# The net deviation of ray A(Figure(i))) in counter clockwise direction after one reflection and emerg

1. Oct 13, 2014

### Eddie10

1. The problem statement, all variables and given/known data
The net deviation of ray A(Figure(i))) in counter clockwise direction after one reflection and emergence is 180+2i-4r (True False)

2. Relevant equations

3. The attempt at a solution
I don't know how to begin to solve this problem, so there is no attempt at a solution.

2. Oct 13, 2014

### haruspex

The 'relevant equations' section is where you can post any standard equations from theory that you believe may be relevant. Equations only related to the specific question belong in the problem statement.
Even if you don't understand how to start on the problem, you surely have some thoughts about it that you can share. This helps us understand where/why you are stuck. E.g., do you understand what is meant by a net deviation?

3. Oct 13, 2014

### Eddie10

2. Relevant equations:

Snell's Law isall i have for relevant equations.
n_1 sintheta = n_2 sin_theta

4. Oct 13, 2014

### haruspex

Ok, but that won't help here. It is purely a matter of geometry.
You didn't answer my question: do you understand what is meant by net deviation? Start with something simple - what is the deviation of the ray, in counterclockwise sense, at the internal reflection step?

5. Oct 13, 2014

### Eddie10

Ohhh....I don't understand what is meant by net deviation. What exactly is it in relation to this problem?

6. Oct 13, 2014

### haruspex

If something changes the direction of a ray the ray is said to have been deviated. The extent of the deviation is the angle (measured anticlockwise) by which the direction has changed. So if a ray strikes a mirror along the normal it will be deviated 180 degrees. If it strikes it at 30 degrees to the normal it will be deviated by either 120 degrees or 240 degrees.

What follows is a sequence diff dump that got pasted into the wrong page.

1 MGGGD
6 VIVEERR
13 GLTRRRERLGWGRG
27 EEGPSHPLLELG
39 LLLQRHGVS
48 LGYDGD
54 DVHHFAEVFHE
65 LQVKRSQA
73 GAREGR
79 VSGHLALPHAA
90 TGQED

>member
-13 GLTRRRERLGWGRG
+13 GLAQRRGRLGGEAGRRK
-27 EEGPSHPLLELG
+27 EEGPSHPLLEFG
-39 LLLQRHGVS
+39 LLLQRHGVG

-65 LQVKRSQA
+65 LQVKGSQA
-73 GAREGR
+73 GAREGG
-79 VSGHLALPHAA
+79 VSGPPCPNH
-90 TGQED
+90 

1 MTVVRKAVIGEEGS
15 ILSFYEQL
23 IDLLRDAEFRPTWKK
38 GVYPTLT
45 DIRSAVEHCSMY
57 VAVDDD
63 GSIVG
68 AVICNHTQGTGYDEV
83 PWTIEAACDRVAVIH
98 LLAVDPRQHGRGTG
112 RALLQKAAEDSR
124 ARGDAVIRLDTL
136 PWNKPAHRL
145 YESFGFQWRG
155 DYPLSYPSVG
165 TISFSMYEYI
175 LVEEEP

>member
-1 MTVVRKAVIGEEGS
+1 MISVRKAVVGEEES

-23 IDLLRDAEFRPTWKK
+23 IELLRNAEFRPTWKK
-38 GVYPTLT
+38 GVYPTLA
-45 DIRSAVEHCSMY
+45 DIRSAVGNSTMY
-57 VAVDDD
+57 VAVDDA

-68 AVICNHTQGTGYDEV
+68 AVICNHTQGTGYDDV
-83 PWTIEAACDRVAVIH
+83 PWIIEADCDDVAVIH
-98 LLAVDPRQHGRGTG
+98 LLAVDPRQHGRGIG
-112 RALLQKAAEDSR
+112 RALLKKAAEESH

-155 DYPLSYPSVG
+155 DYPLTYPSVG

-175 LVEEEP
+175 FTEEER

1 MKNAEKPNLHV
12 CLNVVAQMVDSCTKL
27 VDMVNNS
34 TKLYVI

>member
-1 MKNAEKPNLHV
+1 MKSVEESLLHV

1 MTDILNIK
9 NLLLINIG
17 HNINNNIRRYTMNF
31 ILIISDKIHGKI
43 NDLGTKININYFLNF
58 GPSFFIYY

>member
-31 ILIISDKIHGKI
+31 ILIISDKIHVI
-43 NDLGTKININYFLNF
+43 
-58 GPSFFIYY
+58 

After a sequence of deviations, the net deviation is the overall change in direction.
So, can you figure out the deviation that results from the internal reflection in the diagram?

7. Oct 13, 2014

### Eddie10

Alright, so this mean that the internal deviation is the path the ray originally took, and thus, it has deviated in the same direction, but counter clockwise.
So, then it can't be a 360 degree deviation, right?

Sorry, I'm still studying this topic.

Alright, so if a ray strikes at 30 degrees to the normal, how is it deviated 120 or 240 degrees?

8. Oct 13, 2014

### haruspex

Suppose the ray starts left to right at 30 degrees above the horizontal and strikes a vertical mirror. The reflection will go right to left, still at 30 degrees above horizontal. If you take the path of the ray as it is about hit the mirror and rotate it anticlockwise until it matches the path just after reflection from the mirror, what angle do you rotate the ray by?

9. Oct 13, 2014

### Eddie10

Thanks for the help. I know the answers are true for all of them, or at least I think so they're true, but I still need to go through this problem to understand what is going on.

I'll post later on in the day as I have a Physics 103 lab that I need to get ready for.